This blog has been developed in association with Javed Asghar, Insieme Business Unit
The Cisco ACI Platform consists of the Cisco APIC controller and Nexus 9000 series switches connected in a spine/leaf topology in a CLOS architecture configuration. All management interfaces (REST API, web GUI and CLI) are authenticated in ACI using AAA services (LDAP, AD, RADIUS, TACACS+) and RBAC policies which maps users to roles and domain.
The ACI fabric is inherently secure because it uses a zero trust model and relies on many layers of security: Here are the highlights:
- All devices attached to the ACI fabric use a HW-based secure keystore:
– All certificates are unique, digitally signed and encrypted at manufacturing time
– The Cisco APIC controllers use Trusted Platform Module (TPM) HW crypto modules
– The Cisco Nexus 9000 series switches use Trust Anchor Module (TAM) to store digitally signed certificates
- During ACI fabric bring-up or while adding a new device to an existing ACI fabric, all devices are authenticated based on their digitally signed certificates and identity information.
- Downloading and image bootup:
– All fabric switch images are digitally signed using RSA-2048 bit private keys
– When the image is loaded onto an ACI fabric device, the signed image must always be verified for its authenticity using hardware rooted Cisco Secure Boot
– Once the verification is complete “only then” the image can be loaded onto the device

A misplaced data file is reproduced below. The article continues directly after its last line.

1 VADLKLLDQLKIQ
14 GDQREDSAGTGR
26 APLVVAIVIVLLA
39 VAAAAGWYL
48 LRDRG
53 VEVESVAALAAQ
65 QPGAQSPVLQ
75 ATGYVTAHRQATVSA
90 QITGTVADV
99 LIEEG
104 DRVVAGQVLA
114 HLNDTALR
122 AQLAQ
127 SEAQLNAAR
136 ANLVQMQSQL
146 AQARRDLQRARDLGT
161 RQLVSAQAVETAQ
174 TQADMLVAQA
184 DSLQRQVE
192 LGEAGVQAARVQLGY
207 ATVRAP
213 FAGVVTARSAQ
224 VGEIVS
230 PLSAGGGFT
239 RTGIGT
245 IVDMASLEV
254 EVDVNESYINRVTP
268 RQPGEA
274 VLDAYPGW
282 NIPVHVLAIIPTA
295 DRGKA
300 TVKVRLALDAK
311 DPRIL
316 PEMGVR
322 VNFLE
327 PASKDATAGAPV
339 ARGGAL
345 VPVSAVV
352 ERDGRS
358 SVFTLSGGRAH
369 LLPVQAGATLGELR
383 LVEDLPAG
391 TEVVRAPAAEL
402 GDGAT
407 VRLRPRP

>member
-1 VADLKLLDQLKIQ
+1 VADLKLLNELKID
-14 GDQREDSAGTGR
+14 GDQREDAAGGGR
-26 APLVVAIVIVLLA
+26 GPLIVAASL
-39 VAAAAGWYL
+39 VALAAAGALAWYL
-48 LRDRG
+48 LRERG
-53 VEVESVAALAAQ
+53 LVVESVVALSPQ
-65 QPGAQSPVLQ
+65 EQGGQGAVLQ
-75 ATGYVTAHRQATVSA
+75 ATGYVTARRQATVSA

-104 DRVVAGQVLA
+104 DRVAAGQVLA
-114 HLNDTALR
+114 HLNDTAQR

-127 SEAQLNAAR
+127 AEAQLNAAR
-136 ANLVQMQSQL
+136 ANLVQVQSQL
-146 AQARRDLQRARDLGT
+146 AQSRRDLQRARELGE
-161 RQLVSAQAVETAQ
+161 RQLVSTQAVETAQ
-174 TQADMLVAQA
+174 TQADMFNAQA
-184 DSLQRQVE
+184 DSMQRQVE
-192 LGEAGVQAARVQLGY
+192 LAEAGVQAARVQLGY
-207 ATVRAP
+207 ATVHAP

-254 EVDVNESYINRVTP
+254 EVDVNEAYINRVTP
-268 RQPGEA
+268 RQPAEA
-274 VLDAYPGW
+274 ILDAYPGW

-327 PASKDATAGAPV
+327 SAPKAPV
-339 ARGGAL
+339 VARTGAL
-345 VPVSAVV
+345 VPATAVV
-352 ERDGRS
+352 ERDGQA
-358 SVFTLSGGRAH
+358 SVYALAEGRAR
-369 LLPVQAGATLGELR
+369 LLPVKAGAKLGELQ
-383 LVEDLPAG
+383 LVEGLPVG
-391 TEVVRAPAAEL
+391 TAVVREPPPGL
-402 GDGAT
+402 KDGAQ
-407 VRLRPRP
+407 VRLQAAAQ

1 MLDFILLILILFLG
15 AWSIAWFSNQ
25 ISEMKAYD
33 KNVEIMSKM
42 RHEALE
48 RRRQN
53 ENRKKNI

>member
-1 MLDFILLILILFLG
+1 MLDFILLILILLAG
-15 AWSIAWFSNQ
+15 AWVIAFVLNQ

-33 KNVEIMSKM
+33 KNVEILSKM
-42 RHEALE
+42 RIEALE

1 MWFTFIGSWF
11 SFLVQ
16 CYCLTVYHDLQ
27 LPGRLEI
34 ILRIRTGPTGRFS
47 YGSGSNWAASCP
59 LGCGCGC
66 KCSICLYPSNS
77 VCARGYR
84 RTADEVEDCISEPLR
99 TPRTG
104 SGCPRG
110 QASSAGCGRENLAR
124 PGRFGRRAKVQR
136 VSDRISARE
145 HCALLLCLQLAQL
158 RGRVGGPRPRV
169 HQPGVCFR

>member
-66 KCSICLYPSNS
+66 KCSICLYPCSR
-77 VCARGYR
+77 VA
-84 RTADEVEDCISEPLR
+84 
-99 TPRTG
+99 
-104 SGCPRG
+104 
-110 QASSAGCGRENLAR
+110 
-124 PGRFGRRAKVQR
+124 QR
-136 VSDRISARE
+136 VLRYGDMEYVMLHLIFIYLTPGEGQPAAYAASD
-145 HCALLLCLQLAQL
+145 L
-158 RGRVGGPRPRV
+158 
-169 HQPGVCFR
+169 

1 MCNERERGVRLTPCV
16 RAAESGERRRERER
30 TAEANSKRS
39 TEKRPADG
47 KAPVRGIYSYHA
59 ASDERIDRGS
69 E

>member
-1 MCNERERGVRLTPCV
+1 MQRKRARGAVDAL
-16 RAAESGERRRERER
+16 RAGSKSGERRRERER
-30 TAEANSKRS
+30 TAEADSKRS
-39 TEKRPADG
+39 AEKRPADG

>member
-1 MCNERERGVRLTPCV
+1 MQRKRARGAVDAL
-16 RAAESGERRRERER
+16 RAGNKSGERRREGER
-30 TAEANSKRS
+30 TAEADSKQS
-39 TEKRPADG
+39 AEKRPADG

- The ACI fabric system architecture completely isolates management vlan, infrastructure vlan and all tenant data-plane traffic from each other. (The Cisco APIC communicates in the infrastructure VLAN (in-band))
- The infrastructure VLAN traffic is fully isolated from all tenant (data-plane) traffic and management vlan traffic.
- All messaging on infrastructure vlan used for bring-up, image management, configuration, monitoring and operation are encrypted using TLS 1.2.
- After a device is fully authenticated, the network admin inspects and approves the device into the ACI fabric.
These are various layers of security built into ACI’s architecture to prevent rogue/tampered device access into the ACI fabric.
Please stay tuned for a blog posting by Praveen Jain (ACI Engineering VP) which will cover the APIC and Fabric security is more detail in coming weeks
Praveen Jain’s recent blogs:
New Innovations for L4-7 Network Services Integration with Cisco’s ACI Approach
Micro-segmentation: Enhancing Security and Operational Simplicity with Cisco ACI
Network Security Considerations
The Cisco Application Policy Infrastructure Controller
CONNECT WITH CISCO